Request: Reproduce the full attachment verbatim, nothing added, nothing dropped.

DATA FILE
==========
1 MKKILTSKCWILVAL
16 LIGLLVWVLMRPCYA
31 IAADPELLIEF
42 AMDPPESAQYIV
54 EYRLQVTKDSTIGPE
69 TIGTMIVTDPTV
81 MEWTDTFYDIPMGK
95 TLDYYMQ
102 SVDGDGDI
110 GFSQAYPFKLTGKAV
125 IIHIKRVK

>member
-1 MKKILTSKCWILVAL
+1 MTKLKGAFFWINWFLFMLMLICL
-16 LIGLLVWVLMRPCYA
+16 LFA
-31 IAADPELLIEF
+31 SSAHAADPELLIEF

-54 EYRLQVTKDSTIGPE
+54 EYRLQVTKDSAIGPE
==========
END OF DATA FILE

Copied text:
1 MKKILTSKCWILVAL
16 LIGLLVWVLMRPCYA
31 IAADPELLIEF
42 AMDPPESAQYIV
54 EYRLQVTKDSTIGPE
69 TIGTMIVTDPTV
81 MEWTDTFYDIPMGK
95 TLDYYMQ
102 SVDGDGDI
110 GFSQAYPFKLTGKAV
125 IIHIKRVK

>member
-1 MKKILTSKCWILVAL
+1 MTKLKGAFFWINWFLFMLMLICL
-16 LIGLLVWVLMRPCYA
+16 LFA
-31 IAADPELLIEF
+31 SSAHAADPELLIEF

-54 EYRLQVTKDSTIGPE
+54 EYRLQVTKDSAIGPE